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Saturday, December 12, 2015

BUSTED: Doyin Okupe, Others Received Cash From NSA, Says Dasuki’s Ex-Accounts Officer

 An accounts officer to the former National Security Adviser, Colonel Sambo Dasuki (ret.), has revealed that he frequently paid cash to a former presidential spokesman, Doyin Okupe.
 
Ibrahim Idris Wambai, who held the post of accounts officer 11 in Mr. Dasuki’s Office of National Security Adviser, made the revelations in his witness
statement attached to the criminal charges filed against the former NSA, a former governor of Sokoto State, Attahiru Bafarawa, a former Minister of State for Finance, Bashir Yuguda, and Mr. Bafarawa’s son, Sagir.
Mr. Wambai also disclosed that the former NSA paid former Vice President Namadi Sambo a monthly “stipend” of N20 million. The account officer’s statement disclosed that the administration of former President Goodluck Jonathan spent more than N18.2 billion in a political campaign tagged “Operation Capture North West.” The funds were reportedly channeled through Mr. Bafarawa in a series of cash transactions that involved the NSA and the former Minister of State for Finance.
Mr. Wambai disclosed that the records of all cash payments to individuals and organizations involved in the shady money sharing transactions are still intact, according to his statement of witness/accused person filed by the Economic and Financial Crimes Commission (EFCC) at the High Court of the Federal Capital Territory. The certified statement on oath is part of the proof of evidence in the trial of nine suspects scheduled to begin next week.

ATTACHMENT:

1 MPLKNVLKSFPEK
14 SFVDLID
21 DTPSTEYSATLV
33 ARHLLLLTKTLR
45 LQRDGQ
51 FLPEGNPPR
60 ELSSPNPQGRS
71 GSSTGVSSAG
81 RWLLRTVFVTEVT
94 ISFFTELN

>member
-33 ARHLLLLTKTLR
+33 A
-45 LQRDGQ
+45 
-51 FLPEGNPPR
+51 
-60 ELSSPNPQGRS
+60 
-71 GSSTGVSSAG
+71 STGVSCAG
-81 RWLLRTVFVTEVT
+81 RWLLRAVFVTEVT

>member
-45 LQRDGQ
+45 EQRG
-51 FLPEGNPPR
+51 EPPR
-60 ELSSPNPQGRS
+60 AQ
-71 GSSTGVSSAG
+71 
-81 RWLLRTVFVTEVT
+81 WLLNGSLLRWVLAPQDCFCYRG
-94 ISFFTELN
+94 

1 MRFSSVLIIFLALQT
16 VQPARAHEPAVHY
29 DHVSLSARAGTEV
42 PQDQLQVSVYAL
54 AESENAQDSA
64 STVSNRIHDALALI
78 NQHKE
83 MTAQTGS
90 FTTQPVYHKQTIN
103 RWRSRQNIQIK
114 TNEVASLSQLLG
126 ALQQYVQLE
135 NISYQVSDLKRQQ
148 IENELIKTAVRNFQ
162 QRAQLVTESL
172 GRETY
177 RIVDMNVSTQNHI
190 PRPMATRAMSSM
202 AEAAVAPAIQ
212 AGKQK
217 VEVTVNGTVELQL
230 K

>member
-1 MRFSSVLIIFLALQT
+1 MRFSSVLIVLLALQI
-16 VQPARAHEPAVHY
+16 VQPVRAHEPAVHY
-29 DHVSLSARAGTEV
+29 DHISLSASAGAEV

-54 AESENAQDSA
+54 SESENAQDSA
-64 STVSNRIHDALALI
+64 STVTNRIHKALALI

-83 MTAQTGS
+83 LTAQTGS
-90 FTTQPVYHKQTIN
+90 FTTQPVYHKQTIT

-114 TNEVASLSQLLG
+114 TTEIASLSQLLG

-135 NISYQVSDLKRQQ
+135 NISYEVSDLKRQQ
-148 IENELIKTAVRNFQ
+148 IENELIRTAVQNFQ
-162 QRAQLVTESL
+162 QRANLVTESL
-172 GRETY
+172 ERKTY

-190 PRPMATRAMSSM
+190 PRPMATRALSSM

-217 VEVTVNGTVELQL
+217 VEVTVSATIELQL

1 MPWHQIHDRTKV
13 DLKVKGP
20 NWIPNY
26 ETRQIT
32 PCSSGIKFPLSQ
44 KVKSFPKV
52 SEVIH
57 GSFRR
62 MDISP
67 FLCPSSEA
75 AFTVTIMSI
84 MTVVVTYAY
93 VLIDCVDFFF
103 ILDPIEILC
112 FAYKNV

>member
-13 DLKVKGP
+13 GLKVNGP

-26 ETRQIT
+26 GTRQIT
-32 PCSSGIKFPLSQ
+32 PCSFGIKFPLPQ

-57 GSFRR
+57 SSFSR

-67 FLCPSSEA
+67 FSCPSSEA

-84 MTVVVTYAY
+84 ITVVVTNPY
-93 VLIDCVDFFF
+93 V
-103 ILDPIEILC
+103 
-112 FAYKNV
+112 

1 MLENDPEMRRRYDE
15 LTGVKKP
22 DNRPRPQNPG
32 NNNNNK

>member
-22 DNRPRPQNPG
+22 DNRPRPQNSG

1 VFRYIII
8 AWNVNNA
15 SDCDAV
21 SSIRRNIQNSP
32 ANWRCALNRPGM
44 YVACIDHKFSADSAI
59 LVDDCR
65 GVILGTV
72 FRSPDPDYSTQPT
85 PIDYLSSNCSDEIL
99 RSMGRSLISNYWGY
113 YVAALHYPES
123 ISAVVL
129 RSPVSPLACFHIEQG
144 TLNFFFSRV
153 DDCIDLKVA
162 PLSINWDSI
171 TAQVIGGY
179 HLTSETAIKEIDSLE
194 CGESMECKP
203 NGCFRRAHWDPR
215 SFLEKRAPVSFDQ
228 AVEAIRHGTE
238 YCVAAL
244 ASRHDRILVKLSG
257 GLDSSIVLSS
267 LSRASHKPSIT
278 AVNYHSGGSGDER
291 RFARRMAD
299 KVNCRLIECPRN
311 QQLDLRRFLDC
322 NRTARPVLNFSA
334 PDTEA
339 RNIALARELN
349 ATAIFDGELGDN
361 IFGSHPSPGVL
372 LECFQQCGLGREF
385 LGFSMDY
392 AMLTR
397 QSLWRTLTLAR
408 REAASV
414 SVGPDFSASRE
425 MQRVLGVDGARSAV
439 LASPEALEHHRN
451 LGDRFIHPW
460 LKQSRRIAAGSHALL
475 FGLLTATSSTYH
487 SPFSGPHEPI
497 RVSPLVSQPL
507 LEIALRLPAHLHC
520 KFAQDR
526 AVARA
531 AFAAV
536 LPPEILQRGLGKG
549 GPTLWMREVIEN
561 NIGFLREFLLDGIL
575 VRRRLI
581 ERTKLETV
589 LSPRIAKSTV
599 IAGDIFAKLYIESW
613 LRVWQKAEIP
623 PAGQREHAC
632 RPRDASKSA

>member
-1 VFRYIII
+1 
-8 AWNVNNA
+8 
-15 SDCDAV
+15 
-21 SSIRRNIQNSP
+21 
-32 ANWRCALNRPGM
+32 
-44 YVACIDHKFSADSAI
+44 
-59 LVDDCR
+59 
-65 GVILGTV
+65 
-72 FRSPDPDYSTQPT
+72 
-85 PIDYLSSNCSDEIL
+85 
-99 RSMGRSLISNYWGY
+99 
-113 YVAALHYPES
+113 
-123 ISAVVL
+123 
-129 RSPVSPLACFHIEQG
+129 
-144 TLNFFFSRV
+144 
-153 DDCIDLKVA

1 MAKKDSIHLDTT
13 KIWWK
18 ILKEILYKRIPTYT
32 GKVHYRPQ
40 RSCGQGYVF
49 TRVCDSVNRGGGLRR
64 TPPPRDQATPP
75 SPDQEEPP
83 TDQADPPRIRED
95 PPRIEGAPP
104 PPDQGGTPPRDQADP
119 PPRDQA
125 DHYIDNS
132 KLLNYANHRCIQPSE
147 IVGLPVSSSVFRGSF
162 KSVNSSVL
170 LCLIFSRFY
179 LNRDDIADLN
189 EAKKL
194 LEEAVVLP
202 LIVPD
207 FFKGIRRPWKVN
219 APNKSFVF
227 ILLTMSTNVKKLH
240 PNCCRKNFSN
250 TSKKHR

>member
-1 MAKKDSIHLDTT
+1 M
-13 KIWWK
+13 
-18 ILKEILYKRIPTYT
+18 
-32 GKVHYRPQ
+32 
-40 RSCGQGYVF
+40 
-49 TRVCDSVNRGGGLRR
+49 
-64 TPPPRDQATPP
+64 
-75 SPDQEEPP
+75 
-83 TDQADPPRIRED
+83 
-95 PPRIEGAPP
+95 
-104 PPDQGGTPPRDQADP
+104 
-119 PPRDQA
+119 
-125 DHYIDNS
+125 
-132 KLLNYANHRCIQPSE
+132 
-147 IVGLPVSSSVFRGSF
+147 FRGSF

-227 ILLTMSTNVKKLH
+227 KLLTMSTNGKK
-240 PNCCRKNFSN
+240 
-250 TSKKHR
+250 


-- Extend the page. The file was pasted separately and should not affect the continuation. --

Mr. Wambai indicated that several aides of former President Jonathan were recipients of the slush funds. His document revealed that funds were frequently collected by a former Deputy Chief of Staff, the aide de camp (ADC) to the former president, the chief personal physician to Mr. Jonathan, the former coordinator on anti-terrorism, General Sarkin Yaki, a former Director of PC4, General Terba Waya (ret.), and the ex-president’s personal assistant on Domestic Affairs. The witness was unable to disclose the exact amount paid to each beneficiary, but disclosed that the figures were available in cash payment files that still exist.